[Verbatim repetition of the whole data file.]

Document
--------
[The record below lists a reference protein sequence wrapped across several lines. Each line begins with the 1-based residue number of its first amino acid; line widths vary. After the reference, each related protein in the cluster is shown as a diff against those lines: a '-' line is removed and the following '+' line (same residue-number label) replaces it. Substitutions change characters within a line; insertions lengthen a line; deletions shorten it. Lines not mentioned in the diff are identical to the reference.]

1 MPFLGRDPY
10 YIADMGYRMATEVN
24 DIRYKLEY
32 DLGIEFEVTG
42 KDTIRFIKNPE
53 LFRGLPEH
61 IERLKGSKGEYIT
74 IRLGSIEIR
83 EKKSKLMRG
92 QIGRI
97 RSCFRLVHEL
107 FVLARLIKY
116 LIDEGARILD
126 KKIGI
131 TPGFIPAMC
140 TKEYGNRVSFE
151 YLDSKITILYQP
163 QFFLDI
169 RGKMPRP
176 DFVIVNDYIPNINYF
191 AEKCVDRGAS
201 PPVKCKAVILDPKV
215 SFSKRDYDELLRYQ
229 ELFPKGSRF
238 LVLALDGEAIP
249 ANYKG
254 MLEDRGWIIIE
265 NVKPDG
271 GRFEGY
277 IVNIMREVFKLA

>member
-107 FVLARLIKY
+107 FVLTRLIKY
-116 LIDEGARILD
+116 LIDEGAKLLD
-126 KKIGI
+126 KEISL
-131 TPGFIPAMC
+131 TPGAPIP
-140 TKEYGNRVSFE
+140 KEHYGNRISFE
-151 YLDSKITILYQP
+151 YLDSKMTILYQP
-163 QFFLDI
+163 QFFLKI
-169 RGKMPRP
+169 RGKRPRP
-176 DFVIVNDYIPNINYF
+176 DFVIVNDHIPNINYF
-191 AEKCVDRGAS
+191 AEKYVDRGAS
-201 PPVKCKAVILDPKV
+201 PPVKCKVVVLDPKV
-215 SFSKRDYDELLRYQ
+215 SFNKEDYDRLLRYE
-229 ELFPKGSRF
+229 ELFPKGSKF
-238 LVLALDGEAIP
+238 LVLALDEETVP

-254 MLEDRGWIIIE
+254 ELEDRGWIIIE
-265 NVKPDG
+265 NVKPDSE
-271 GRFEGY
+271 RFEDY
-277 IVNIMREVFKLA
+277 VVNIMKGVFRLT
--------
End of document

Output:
[The record below lists a reference protein sequence wrapped across several lines. Each line begins with the 1-based residue number of its first amino acid; line widths vary. After the reference, each related protein in the cluster is shown as a diff against those lines: a '-' line is removed and the following '+' line (same residue-number label) replaces it. Substitutions change characters within a line; insertions lengthen a line; deletions shorten it. Lines not mentioned in the diff are identical to the reference.]

1 MPFLGRDPY
10 YIADMGYRMATEVN
24 DIRYKLEY
32 DLGIEFEVTG
42 KDTIRFIKNPE
53 LFRGLPEH
61 IERLKGSKGEYIT
74 IRLGSIEIR
83 EKKSKLMRG
92 QIGRI
97 RSCFRLVHEL
107 FVLARLIKY
116 LIDEGARILD
126 KKIGI
131 TPGFIPAMC
140 TKEYGNRVSFE
151 YLDSKITILYQP
163 QFFLDI
169 RGKMPRP
176 DFVIVNDYIPNINYF
191 AEKCVDRGAS
201 PPVKCKAVILDPKV
215 SFSKRDYDELLRYQ
229 ELFPKGSRF
238 LVLALDGEAIP
249 ANYKG
254 MLEDRGWIIIE
265 NVKPDG
271 GRFEGY
277 IVNIMREVFKLA

>member
-107 FVLARLIKY
+107 FVLTRLIKY
-116 LIDEGARILD
+116 LIDEGAKLLD
-126 KKIGI
+126 KEISL
-131 TPGFIPAMC
+131 TPGAPIP
-140 TKEYGNRVSFE
+140 KEHYGNRISFE
-151 YLDSKITILYQP
+151 YLDSKMTILYQP
-163 QFFLDI
+163 QFFLKI
-169 RGKMPRP
+169 RGKRPRP
-176 DFVIVNDYIPNINYF
+176 DFVIVNDHIPNINYF
-191 AEKCVDRGAS
+191 AEKYVDRGAS
-201 PPVKCKAVILDPKV
+201 PPVKCKVVVLDPKV
-215 SFSKRDYDELLRYQ
+215 SFNKEDYDRLLRYE
-229 ELFPKGSRF
+229 ELFPKGSKF
-238 LVLALDGEAIP
+238 LVLALDEETVP

-254 MLEDRGWIIIE
+254 ELEDRGWIIIE
-265 NVKPDG
+265 NVKPDSE
-271 GRFEGY
+271 RFEDY
-277 IVNIMREVFKLA
+277 VVNIMKGVFRLT